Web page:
Obviously, you need to let us all know that studying humanities is not the path you would take. Fine. We don’t care. Some of us care for more than money.

      1. When you have to post the same vitriol about someone who is doing something creative about their employment on both boards, it says more about you than it does about them.

        I posted there because I didn’t like the condescending tone of a previous post about “technocrats” and “mad computer and science skills”. Then I slightly revised my comments to make them more clearly freestanding and reposted here. Maybe you noticed, this is a different discussion with different people.

        Sorry if I hurt your delicate sensibility.

        Obviously, you need to let us all know that studying humanities is not the path you would take. Fine. We don’t care. Some of us care for more than money.

        I like humanities. When I was a teenager I decided to attend a secondary school (the Italian Liceo Classico, you can look it up in Wikipedia) because it would’ve allowed me to study Ancient Greek, Latin and philosophy, even if it syllabus included practically no post-1860 maths and gave me just the basic notions of physics, biology and chemistry.

        Then I choose an Engineering school because I liked “hard sciences” too. Judging from my friends’ experiences I could have made more money if I had chosen Communications studies, marketing or Economics, but you know, I like what I learned, I like my work as sysadmin/network administrator and, yes, some of us care for more than money.

        My “problem” with this story is not this guy’s choice of schools or education, it’s what he’s doing in India. He leveraged his “free” knowledge of the English language to get the equivalent of an unpaid intern position who should’ve been otherwise covered by a qualified professional with adequate compensation (he himself admits that that native-level English proficiency is a rare skill). It beats its parents’ couch but pretty much everything would’ve been better than that.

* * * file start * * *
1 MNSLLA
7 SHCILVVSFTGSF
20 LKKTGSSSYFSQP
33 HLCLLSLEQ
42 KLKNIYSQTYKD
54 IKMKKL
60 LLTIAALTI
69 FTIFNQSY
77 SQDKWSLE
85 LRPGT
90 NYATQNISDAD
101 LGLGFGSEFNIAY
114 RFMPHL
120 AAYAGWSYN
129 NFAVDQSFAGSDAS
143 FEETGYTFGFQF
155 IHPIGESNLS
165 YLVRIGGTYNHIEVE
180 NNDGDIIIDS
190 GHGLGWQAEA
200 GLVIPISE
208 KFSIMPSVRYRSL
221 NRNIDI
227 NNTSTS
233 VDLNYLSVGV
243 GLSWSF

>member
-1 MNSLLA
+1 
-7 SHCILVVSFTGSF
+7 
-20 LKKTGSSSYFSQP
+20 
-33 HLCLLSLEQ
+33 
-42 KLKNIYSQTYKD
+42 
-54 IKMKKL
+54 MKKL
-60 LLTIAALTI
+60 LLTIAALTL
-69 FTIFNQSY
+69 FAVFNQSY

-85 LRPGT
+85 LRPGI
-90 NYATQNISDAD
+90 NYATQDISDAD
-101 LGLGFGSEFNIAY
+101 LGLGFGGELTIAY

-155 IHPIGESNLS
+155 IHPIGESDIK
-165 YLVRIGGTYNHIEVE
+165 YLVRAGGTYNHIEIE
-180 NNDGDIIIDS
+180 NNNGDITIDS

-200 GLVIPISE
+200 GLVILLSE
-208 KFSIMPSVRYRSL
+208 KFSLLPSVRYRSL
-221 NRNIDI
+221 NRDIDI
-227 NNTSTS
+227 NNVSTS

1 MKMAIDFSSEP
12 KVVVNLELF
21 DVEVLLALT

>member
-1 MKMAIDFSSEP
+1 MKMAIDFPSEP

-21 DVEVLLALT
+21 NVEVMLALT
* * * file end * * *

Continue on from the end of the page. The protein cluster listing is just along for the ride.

2. I’m an Indian living in India, and I think the argument of stealing jobs is stupid. It is perfectly ok for qualified foreigners to come here and work. It helps pull down the barriers and brings the world together apart from help grow business and economy. India and China has plenty of jobs for Americans and Europeans even without college degree; it is just that they have to think beyond their home town.

    1. My thoughts exactly! Sure, working for near-nothing in a far off land with no cost of living sounds fun…but you have to be pretty privileged to be able to do this type of thing (I guess you could throw ethics aside and lie about your employment status if you had student loans).

  7. The (quite sizeable) community of young American/British/Canadian people living in Prague, earning their living by teaching English were looked down upon by the ‘real’ expats.
    And deservedly so!

    And whenever I hear 500!!!! resumes sent out, all I can say is: Write a dozen proper ones, idiot!

  8. I was struggling to find work as a programmer in the early 90’s in Canada. So, I outsourced myself to India.

    I flew to Bangalore, incorporated a company (software companies registered in Bangalore can be 100% foreign owned.). I spent 10 years there doing software consultancy. I was living better, earning more, and had a much higher standard of living that I would have in Canada. I’m back in Canada now for family reasons, but moving to India was the best career move I’d ever made.

  9. I agree with mdh. This works great if your field is going to be journalism, or at least something on an international level. What about something like IT? Great you have a job, and in his case a fairly lowly position.

    It’d be like moving to India to do Cobol programming.